Toxin Free, Eco-Friendly Lunch Box Options

If you’ve been following this blog for a while, you know that any kind of plastic that comes into contact with food or drink is no good. When it comes down to it, plastic is made from harmful chemicals that have been linked to cancers and hormone disruption. Just because a plastic is BPA free doesn’t mean it’s safe. It just means that the BPA was replaced with another chemical, such as EA, which is still toxic. These toxins leach most in warm and moist environments, like in dishwashers, in the dish basin, or when it’s holding something moist and warm, like certain food or beverage (such as warmed milk in a bottle). For more on this, see these links: The Scary New Evidence on BPA-Free Plastics and Is BPA-Free Plastic Safe? (Fox News)

lunch box

Because I do not want my children to be part of a science experiment, I chose to pack my kids’ lunches in stainless steel instead of plastic, as it’s the safest in regards to not leaching and not being able to break like glass does.

Here are some stainless steel lunch box options at different price ranges.

PlanetBox: Price Range – $50-60


I know that one look at the price and some of you are saying no thanks. However, please think twice about this. For one, stainless steel is going to be more expensive than plastic. It’s a long term investment that you are making in your child’s health. In addition, this stainless steel box will last until your child has long graduated from high school. I cannot say that the bag it comes it will last as long, but this can be replaced at some point down the line. My son used it for his first year in kindergarten and will be using it again, in like-new shape for first grade in the fall.

LunchBots: Price Range – $20-30


A lot more reasonable in price, BUT that price does not include an insulated lunch bag, which run about $21.00 itself. The good news is that unlike the PlanetBox container, LunchBots will fit into many standard lunch bags.

D’ECO: Price Range – $11.99


The cheapest of the lot, it has some good reviews and a nice design. It does not come with any type of lunch bag, nor does one seem to be offered separately.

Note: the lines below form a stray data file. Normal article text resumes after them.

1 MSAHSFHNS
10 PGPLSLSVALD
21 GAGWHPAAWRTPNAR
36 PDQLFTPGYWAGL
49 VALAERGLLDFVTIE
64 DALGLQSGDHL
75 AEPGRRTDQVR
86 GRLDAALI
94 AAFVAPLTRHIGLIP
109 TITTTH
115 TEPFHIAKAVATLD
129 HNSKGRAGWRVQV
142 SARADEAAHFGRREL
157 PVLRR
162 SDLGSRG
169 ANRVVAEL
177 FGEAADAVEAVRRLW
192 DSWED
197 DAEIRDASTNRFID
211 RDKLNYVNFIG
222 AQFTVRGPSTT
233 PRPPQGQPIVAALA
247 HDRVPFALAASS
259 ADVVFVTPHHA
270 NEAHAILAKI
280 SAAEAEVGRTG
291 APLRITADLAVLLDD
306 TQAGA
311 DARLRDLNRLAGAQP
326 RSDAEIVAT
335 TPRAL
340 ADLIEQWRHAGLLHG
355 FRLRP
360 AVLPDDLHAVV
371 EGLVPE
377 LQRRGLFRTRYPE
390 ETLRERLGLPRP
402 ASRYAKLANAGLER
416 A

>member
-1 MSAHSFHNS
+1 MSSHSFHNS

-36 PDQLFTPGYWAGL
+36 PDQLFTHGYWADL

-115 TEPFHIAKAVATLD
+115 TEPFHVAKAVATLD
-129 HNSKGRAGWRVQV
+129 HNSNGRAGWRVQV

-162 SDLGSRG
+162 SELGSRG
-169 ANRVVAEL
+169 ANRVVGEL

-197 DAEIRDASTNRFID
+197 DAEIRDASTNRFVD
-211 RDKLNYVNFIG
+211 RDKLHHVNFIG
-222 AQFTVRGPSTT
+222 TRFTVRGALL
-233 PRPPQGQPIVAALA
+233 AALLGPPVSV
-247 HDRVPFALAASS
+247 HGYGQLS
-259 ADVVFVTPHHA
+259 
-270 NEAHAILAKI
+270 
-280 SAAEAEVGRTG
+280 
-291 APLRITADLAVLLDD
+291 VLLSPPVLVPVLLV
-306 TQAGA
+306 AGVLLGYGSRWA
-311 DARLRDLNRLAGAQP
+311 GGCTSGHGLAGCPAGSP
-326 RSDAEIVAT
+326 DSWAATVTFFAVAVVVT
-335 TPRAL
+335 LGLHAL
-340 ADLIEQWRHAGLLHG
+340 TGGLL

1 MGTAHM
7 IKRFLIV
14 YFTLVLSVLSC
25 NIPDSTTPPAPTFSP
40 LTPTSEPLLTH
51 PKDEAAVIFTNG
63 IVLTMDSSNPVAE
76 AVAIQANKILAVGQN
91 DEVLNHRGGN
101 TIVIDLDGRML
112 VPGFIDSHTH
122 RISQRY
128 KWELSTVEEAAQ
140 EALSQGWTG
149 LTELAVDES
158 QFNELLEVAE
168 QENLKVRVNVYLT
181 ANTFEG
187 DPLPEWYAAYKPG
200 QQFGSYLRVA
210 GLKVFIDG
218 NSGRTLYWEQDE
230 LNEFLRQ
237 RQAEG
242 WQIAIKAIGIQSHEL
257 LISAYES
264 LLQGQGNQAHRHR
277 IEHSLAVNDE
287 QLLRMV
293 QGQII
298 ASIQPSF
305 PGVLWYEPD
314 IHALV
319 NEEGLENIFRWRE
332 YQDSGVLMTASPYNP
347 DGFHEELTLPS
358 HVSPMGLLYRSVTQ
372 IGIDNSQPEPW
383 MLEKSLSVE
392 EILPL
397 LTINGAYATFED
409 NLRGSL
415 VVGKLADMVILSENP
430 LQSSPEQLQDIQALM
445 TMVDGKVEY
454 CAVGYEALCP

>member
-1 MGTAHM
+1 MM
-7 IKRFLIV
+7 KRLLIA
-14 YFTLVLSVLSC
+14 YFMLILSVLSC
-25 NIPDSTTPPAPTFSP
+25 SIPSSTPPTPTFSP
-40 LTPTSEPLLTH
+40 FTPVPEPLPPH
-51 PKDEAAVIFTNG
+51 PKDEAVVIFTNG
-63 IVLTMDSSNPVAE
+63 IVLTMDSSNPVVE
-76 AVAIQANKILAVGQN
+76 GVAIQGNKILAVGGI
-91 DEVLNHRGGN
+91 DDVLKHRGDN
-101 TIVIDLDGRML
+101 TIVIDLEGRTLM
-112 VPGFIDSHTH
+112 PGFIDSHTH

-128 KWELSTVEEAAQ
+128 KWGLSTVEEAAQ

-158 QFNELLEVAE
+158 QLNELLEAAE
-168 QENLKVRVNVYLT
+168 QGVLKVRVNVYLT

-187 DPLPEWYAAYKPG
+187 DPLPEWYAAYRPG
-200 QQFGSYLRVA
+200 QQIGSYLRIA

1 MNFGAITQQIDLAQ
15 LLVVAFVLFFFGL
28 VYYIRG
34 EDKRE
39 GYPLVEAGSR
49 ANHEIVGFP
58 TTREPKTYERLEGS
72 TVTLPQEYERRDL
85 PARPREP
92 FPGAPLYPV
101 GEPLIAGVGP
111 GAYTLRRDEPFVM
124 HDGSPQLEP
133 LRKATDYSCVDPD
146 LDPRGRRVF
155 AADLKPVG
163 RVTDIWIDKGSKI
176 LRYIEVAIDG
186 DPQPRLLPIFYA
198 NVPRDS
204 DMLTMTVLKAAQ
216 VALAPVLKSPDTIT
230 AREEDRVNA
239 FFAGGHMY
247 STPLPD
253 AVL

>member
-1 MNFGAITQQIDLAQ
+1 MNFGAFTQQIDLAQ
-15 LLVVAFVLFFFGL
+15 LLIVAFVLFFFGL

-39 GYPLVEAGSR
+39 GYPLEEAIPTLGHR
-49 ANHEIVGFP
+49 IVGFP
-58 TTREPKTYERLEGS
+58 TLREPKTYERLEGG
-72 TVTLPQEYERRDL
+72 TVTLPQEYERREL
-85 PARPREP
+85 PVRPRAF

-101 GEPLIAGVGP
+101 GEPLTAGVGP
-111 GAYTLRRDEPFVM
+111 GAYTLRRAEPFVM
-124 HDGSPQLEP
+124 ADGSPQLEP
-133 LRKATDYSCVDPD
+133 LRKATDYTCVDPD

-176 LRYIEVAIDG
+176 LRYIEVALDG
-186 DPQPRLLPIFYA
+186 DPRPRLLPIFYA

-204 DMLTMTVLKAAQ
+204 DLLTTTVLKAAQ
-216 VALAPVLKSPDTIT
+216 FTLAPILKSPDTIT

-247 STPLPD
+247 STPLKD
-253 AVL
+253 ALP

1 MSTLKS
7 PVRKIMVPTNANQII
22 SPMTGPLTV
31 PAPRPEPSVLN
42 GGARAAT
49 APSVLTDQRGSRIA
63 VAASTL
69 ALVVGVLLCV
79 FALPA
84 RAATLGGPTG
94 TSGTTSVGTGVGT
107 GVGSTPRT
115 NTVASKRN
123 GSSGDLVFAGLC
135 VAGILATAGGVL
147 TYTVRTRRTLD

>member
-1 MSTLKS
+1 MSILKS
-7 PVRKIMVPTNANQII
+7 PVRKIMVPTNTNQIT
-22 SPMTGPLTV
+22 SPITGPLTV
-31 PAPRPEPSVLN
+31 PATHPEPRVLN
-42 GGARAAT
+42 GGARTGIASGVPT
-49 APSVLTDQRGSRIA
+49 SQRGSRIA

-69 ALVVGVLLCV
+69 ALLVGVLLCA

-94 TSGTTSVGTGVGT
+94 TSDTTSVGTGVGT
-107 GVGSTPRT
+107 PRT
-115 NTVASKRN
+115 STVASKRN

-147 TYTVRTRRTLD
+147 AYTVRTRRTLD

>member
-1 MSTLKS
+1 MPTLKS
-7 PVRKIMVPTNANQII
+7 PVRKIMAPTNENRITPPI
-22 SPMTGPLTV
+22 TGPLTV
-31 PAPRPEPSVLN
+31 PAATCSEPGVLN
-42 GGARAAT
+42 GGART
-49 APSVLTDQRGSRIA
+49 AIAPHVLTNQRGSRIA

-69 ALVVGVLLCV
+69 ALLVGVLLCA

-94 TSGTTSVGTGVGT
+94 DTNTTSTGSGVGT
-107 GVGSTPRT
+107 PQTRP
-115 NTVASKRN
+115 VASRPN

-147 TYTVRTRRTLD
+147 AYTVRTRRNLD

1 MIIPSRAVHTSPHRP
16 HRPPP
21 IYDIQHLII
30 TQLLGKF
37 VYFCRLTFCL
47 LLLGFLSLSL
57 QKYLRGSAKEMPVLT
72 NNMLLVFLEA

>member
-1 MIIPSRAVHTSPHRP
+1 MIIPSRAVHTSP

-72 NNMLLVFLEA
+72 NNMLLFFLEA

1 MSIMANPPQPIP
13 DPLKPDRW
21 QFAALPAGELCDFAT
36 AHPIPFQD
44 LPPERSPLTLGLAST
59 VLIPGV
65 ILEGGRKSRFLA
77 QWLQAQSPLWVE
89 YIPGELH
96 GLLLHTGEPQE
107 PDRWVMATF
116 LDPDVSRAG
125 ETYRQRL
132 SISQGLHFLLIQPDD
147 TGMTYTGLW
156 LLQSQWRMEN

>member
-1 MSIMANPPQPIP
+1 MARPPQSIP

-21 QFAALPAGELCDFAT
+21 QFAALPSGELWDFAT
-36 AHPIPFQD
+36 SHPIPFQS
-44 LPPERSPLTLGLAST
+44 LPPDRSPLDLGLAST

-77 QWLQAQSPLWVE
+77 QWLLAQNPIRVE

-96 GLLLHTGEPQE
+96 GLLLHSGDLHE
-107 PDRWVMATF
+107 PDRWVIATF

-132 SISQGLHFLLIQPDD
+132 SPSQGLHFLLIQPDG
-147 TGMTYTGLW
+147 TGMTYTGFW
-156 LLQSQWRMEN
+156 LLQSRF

I did find other options as well. I like the idea behind ECO Lunchboxes, but I don’t love the shape of the main box and I don’t find the carry bags to be well designed, especially not for a young child.

The key is to find something to fit your needs in both size and budget, while knowing that you are investing in health and in the environment by not packing lunch in plastic.

Please Note: All products are linked to Amazon affiliates. While costing the purchaser nothing extra, Amazon gives a percentage of sale to me, which goes into the upkeep of this site. I appreciate your support of the website through your purchase. Thank you.

About Raising Natural Kids

A mother of three looking to raise awareness about the everyday issues that parents face, focusing on raising children holistically.
This entry was posted in Toxic Chemicals Around Children, Toxins in and around the Home and tagged , , . Bookmark the permalink.

9 Responses to Toxin Free, Eco-Friendly Lunch Box Options

  1. Amie says:

    None of these look like they don’t leak between the sections. I need one of these that keeps all compartments separate. Any of those out there?

    • I have the planetbox and it doesn’t leak between sections.. but what are you looking to put in the sections? The planet box comes with a round container with a sealed lid that fits in the box.

      • Amie says:

        For example, strawberries with a little juice, would it leak into other compartments? Thanks for the info, I really want to buy one of these but for the money I would need it to not leak.

      • That would probably drip down a little, but it comes with 2 round containers with lids that do not leak….

  2. julie says:

    So what about if the food needs to be heat up? The only option my husband has at work is using a microwave. I would like him to avoid that what lunch box would be good?

  3. Pingback: Bag Options For Whether You’re Headed Back To School Or Not | True Story

  4. This is a great article. I’m trying to replace the plastic in my home with safer alternatives. Thank you for displaying these great options!

  5. Cathe says:

    Planetbox also offers two other sizes – one with larger compartments and a microwaveable glass (Pyrex style) insert, and a smaller one that is maybe the size of the second option. We’ve had our planetboxes (as pictured) for a year, and they are nothing short of amazing. The inserts have silicone seals and do not leak (even homemade chicken soup in the big or vinaigrette in the small!). I put strawberries (watermelon, etc) in the smaller bento containers all the time and we did not experience leakage between the compartments. On the couple unfortunate occasions the boxes were left at school on a Friday, the kid responsible had to clean the box out herself the following Monday – no big deal after scraping scraps out over the bin and throwing all the pieces in the dishwasher – they don’t make it from surgical grade steel for nothing. No scrounging for little containers when packing, no Tupperware lids lost, no plastic baggies used. And the absolute best part – I loved making their lunches everyday. I loved filling each compartment with beautiful, colorful, nutritious food. And the kids loved opening the box to discover each day what had been prepared for them, especially in the tiniest “dessert” compartment. The picture above doesn’t show the decorative magnets (which sound a bit silly but are really cool), and the planetbox website is full of menu ideas if ever inspiration goes dry.

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